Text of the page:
AFTER THIS CLASS YOU’LL BE ABLE TO:
- Beat “creator's block” by practicing exercises to help you overcome it
- Conceptualize a series that nails story, emotion, and connection
- Execute a low-budget, high-impact photoshoot for your series
- Edit your images for series cohesion and seamless compositing
- Brand yourself and your art into a story that others can connect with
ABOUT BROOKE'S CLASS:
Creating a fine art body of work can be daunting when you consider that a great series has innovative ideas, cohesive editing, and an undeniable connection to an audience. During this class, Brooke will walk through the entire process of creating a fine art series, from conceptualization, shooting, and editing to branding and pricing. The success of a body of work comes from the artist’s ability to go beyond the connection to an audience; it must land in the heart of the viewer and then instill a call to action within them. Brooke will lead you through not only how to make your work relatable, but how to take that extra step to become unforgettable, and ultimately, sellable.
WHO THIS CLASS IS FOR:
- Intermediate creators who want to focus on personal work and find a deeper level of creating.
- Creators who not only want to tighten the cohesion of their work but ensure that the full depth of meaning is communicated.
- Artists who want to learn simple yet effective ways of creating a body of personal work.
Adobe Photoshop 2020 (v21.2.4) and Adobe Bridge CC 2020 (v10.1.1)
ABOUT YOUR INSTRUCTOR:
Brooke explores the darkness and light in people, and her work looks at that juxtaposition. As a self-portrait artist, she photographs herself and becomes the characters of dreams inspired by a childhood of intense imagination and fear. Being the creator and the actor, Brooke controls her darkness and confronts those fears.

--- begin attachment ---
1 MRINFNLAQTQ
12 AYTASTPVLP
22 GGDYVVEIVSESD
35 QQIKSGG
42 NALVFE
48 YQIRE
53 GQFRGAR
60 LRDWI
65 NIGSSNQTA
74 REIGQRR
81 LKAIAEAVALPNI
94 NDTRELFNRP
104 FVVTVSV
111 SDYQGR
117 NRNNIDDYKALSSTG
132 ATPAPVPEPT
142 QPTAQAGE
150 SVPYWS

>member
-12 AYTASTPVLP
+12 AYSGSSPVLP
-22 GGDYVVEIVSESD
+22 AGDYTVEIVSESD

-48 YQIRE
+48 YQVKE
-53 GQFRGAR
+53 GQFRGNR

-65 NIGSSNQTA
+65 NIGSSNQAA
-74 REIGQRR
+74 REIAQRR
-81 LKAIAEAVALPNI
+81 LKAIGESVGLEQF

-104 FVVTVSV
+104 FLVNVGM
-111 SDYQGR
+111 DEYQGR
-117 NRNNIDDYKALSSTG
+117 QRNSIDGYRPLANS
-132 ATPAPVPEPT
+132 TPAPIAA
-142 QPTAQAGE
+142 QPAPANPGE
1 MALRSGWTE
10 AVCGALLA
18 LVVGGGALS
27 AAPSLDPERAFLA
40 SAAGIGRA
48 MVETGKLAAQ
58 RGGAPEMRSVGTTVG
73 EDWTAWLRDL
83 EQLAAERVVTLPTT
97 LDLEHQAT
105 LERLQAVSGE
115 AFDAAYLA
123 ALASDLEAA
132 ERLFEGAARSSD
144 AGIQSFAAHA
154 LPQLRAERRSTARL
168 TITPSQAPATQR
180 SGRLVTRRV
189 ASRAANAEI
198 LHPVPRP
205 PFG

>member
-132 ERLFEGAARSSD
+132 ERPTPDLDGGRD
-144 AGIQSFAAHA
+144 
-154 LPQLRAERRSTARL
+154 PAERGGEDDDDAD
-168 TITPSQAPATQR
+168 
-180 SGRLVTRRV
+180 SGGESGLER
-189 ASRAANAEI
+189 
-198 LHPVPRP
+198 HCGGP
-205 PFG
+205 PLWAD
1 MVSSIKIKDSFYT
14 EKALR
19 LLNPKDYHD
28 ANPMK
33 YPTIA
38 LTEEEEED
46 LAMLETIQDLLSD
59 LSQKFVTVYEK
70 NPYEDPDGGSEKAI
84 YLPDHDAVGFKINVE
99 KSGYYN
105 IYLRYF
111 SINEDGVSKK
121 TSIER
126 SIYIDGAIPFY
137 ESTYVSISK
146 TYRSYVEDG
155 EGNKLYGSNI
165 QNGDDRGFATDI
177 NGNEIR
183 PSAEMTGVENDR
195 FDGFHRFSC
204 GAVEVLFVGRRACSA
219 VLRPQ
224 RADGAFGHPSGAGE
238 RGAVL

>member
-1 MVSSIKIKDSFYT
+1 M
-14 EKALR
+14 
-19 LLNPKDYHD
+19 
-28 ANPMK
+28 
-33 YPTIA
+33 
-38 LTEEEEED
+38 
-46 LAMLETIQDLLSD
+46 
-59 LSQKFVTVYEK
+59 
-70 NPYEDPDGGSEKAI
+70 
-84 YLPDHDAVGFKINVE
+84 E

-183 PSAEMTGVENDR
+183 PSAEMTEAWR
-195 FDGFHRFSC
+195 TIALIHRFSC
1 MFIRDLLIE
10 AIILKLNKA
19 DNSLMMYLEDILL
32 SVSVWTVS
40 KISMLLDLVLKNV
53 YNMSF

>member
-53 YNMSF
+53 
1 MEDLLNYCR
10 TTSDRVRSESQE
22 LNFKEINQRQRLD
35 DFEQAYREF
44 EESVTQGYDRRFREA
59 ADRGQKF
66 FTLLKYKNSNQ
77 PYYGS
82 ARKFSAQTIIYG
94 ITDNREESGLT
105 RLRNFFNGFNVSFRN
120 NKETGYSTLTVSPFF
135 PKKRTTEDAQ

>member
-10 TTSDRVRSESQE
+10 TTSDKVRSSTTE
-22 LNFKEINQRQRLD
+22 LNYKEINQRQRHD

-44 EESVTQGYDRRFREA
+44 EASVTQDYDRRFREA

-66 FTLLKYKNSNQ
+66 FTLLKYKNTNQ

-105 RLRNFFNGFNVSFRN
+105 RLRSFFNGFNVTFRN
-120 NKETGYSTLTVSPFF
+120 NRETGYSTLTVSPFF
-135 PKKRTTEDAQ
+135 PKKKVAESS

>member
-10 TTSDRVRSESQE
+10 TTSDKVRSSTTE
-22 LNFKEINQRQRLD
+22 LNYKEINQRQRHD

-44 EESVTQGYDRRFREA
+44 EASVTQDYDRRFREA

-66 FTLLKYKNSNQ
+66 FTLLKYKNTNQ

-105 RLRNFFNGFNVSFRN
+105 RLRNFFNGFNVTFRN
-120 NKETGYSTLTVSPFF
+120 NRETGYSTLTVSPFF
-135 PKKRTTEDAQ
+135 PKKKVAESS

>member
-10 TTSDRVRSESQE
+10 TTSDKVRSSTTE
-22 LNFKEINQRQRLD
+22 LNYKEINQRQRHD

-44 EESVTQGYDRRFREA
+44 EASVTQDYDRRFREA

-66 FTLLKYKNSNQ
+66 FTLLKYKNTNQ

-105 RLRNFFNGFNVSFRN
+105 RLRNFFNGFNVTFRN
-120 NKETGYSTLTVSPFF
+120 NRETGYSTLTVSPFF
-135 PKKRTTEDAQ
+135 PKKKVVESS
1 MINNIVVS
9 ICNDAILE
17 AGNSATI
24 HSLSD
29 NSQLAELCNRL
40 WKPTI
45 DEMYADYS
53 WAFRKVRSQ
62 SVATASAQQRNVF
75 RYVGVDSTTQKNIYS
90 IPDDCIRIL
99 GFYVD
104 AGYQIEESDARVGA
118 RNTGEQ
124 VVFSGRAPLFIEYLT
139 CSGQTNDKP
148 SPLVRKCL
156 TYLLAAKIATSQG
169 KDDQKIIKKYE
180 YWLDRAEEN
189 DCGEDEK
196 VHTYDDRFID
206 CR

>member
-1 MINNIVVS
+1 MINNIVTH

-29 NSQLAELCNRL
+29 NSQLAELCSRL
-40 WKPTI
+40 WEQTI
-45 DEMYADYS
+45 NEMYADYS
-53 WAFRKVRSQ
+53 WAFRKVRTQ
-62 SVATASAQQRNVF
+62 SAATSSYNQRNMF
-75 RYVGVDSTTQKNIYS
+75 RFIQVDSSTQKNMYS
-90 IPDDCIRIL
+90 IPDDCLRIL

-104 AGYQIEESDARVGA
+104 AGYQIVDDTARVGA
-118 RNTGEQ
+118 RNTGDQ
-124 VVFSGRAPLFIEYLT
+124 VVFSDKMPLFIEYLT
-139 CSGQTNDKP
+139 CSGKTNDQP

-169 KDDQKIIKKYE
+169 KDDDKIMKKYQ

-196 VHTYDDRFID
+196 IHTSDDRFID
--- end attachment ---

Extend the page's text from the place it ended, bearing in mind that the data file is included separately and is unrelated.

After studying films for years in college, she realized her love of storytelling was universal. She started photography then in 2008, excited to create in solitude and take on character roles herself. Brooke works from a place of theme, often gravitating toward death and rebirth or beauty and decay.
Ultimately, her process is more discovery than creation. She follows her curiosity into the unknown to see who her characters might become. Brooke believes the greatest gift an artist has is the ability to channel fears, hopes, and experience into a representation of one's potential.
While her images come from a personal place of exploration, the goal in creating is not only to satisfy herself; her greatest wish is to show others a part of themselves. Art is a mirror for the creator and the observer.
Brooke's passion is storytelling, and her life is engulfed in it. From creating self-portraits and writing to international adventures and motivational speeches, she wants to live a thousand lives in one. She keeps her curiosity burning to live a truly interesting story.
*This course contains artistic nudity.